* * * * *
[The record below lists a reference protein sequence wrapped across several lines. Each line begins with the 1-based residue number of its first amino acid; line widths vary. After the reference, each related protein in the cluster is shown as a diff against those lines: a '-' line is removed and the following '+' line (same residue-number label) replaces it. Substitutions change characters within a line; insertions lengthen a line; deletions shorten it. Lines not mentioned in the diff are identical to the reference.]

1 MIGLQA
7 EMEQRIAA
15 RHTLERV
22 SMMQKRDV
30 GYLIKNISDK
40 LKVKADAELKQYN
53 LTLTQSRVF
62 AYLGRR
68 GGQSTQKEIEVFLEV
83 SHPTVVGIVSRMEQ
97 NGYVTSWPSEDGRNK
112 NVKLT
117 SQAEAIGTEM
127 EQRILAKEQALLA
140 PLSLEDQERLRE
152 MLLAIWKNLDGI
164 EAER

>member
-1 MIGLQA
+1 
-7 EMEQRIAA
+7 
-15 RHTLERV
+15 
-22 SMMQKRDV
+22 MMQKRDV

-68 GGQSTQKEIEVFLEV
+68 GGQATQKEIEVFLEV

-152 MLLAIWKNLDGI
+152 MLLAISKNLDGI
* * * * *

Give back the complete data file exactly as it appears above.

[The record below lists a reference protein sequence wrapped across several lines. Each line begins with the 1-based residue number of its first amino acid; line widths vary. After the reference, each related protein in the cluster is shown as a diff against those lines: a '-' line is removed and the following '+' line (same residue-number label) replaces it. Substitutions change characters within a line; insertions lengthen a line; deletions shorten it. Lines not mentioned in the diff are identical to the reference.]

1 MIGLQA
7 EMEQRIAA
15 RHTLERV
22 SMMQKRDV
30 GYLIKNISDK
40 LKVKADAELKQYN
53 LTLTQSRVF
62 AYLGRR
68 GGQSTQKEIEVFLEV
83 SHPTVVGIVSRMEQ
97 NGYVTSWPSEDGRNK
112 NVKLT
117 SQAEAIGTEM
127 EQRILAKEQALLA
140 PLSLEDQERLRE
152 MLLAIWKNLDGI
164 EAER

>member
-1 MIGLQA
+1 
-7 EMEQRIAA
+7 
-15 RHTLERV
+15 
-22 SMMQKRDV
+22 MMQKRDV

-68 GGQSTQKEIEVFLEV
+68 GGQATQKEIEVFLEV

-152 MLLAIWKNLDGI
+152 MLLAISKNLDGI